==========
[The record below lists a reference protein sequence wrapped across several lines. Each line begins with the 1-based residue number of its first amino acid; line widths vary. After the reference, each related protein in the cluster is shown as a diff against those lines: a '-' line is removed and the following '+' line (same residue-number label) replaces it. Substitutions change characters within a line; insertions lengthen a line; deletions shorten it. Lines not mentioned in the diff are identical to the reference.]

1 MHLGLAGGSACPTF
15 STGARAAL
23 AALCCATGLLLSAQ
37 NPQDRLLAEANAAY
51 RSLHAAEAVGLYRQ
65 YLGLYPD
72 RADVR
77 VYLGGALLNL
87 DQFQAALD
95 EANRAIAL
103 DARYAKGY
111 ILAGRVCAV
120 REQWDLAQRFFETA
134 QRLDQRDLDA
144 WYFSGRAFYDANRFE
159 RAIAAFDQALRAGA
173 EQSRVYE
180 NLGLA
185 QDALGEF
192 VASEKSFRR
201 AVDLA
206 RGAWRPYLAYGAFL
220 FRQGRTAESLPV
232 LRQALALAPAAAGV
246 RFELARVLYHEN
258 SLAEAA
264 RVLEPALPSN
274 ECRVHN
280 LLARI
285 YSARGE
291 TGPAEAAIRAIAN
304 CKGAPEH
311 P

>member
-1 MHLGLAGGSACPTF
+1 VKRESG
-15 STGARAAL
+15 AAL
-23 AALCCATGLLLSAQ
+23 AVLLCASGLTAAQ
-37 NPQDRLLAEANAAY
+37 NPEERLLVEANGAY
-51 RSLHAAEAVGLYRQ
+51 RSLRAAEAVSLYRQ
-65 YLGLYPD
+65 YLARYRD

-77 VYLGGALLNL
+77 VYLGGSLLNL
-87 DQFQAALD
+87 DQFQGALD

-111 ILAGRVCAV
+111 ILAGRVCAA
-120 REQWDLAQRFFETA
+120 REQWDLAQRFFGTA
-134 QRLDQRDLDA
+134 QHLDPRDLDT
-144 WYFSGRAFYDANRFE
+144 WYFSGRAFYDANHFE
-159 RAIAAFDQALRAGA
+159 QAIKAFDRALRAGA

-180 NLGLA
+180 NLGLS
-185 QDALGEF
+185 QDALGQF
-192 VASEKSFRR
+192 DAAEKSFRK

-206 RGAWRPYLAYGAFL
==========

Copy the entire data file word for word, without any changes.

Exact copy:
[The record below lists a reference protein sequence wrapped across several lines. Each line begins with the 1-based residue number of its first amino acid; line widths vary. After the reference, each related protein in the cluster is shown as a diff against those lines: a '-' line is removed and the following '+' line (same residue-number label) replaces it. Substitutions change characters within a line; insertions lengthen a line; deletions shorten it. Lines not mentioned in the diff are identical to the reference.]

1 MHLGLAGGSACPTF
15 STGARAAL
23 AALCCATGLLLSAQ
37 NPQDRLLAEANAAY
51 RSLHAAEAVGLYRQ
65 YLGLYPD
72 RADVR
77 VYLGGALLNL
87 DQFQAALD
95 EANRAIAL
103 DARYAKGY
111 ILAGRVCAV
120 REQWDLAQRFFETA
134 QRLDQRDLDA
144 WYFSGRAFYDANRFE
159 RAIAAFDQALRAGA
173 EQSRVYE
180 NLGLA
185 QDALGEF
192 VASEKSFRR
201 AVDLA
206 RGAWRPYLAYGAFL
220 FRQGRTAESLPV
232 LRQALALAPAAAGV
246 RFELARVLYHEN
258 SLAEAA
264 RVLEPALPSN
274 ECRVHN
280 LLARI
285 YSARGE
291 TGPAEAAIRAIAN
304 CKGAPEH
311 P

>member
-1 MHLGLAGGSACPTF
+1 VKRESG
-15 STGARAAL
+15 AAL
-23 AALCCATGLLLSAQ
+23 AVLLCASGLTAAQ
-37 NPQDRLLAEANAAY
+37 NPEERLLVEANGAY
-51 RSLHAAEAVGLYRQ
+51 RSLRAAEAVSLYRQ
-65 YLGLYPD
+65 YLARYRD

-77 VYLGGALLNL
+77 VYLGGSLLNL
-87 DQFQAALD
+87 DQFQGALD

-111 ILAGRVCAV
+111 ILAGRVCAA
-120 REQWDLAQRFFETA
+120 REQWDLAQRFFGTA
-134 QRLDQRDLDA
+134 QHLDPRDLDT
-144 WYFSGRAFYDANRFE
+144 WYFSGRAFYDANHFE
-159 RAIAAFDQALRAGA
+159 QAIKAFDRALRAGA

-180 NLGLA
+180 NLGLS
-185 QDALGEF
+185 QDALGQF
-192 VASEKSFRR
+192 DAAEKSFRK

-206 RGAWRPYLAYGAFL